2012 NFL Playoffs: Russell Wilson Has Become Overvalued

Allen StrkContributor IIIJanuary 7, 2013

Wilson continues to rely on his legs more than his arm.
Wilson continues to rely on his legs more than his arm.Patrick McDermott/Getty Images

I’m not questioning his talent because I do think as time goes on, he’ll become a Pro Bowl quarterback. Right now though, people have made Russell Wilson into an all-star quarterback that has taken the reigns in Seattle and become the guy. The argument is that with his athleticism and his arm, he is becoming every bit as good as Robert Griffin III and is the main focal point of the Seattle Seahawksoffense.

Wilson has put up gaudy numbers throwing for 3,100 yards with 26 touchdowns and 10 interceptions for a passer rating of 100. Those numbers are great and there's no denying that Wilson has been productive, but he’s had arguably one of the best support systems in the NFL that doesn’t revolve around his throwing options.

When you watch Wilson play, you notice that he’s always moving and rarely stays in the pocket. He’s always making his best throws off play action and on the move. That is all great, but the best quarterbacks in the NFL know how to throw from the pocket. Wilson still tends to struggle with his accuracy, especially when he stays within the pocket. Here are more issues with Wilson and his growing reputation.

Signs Of Still Being A Game Manager

He’s still a game manager in my eyes and it showed against the Washington Redskins. Even though the Washington defense has improved, the team's secondary is a liability and can be thrown on. Wilson was mostly going through checkdowns and was off on numerous occasions downfield. His 57.7 percent completion rate tells the story.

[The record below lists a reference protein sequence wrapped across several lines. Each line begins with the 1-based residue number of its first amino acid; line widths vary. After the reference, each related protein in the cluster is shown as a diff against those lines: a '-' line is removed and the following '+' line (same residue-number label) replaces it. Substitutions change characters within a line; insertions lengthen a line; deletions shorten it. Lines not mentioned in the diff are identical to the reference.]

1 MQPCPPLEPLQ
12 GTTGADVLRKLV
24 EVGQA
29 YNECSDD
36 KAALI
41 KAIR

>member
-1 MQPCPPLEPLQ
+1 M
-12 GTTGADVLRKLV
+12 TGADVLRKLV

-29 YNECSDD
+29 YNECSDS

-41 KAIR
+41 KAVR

He becomes wild at times and gets stuck by moving around too much, which leads to him having to throw the ball away. Now granted his weapons aren’t that special and Seattle should look to give him another top wide receiver, but once again this is on fans that classify him as a star quarterback.



If you watch the game against the Redskins, it was Marshawn Lynch running all over the Washington front seven. If he wasn’t having success, Wilson was put into third-down situations where Seattle was just five for 13. There is nothing wrong with a rookie leaning on his star running back, but when it’s playoff time and it’s third down, you have to make plays, which is something Wilson didn’t do enough of against Washington.

Poor Pocket Presence

Wilson did a poor job reading the blitz yesterday for the most part. That can be an issue with young quarterbacks, but Wilson didn’t make the pre-snap adjustments that quarterbacks should make when countering the blitz. It seemed like every time the Redskins blitzed, Wilson ended up either taking a sack or throwing it away.

Now I’ll give him credit for thinking like a veteran and not throwing it up for a possible turnover to avoid a sack, but he needs to make quicker reads and find his target. When he learns how to go through his progressions faster, he’ll grow even more.

Right now it seems like he takes far too much time in the pocket and that leads to scrambling to the sideline and throwing it away. You can’t trust your offensive line for too long. If he makes a quicker decision as to whether he should scramble or find a receiver, it will lead to more efficiency. He seemed too stagnant and that led to drives ending when they had momentum.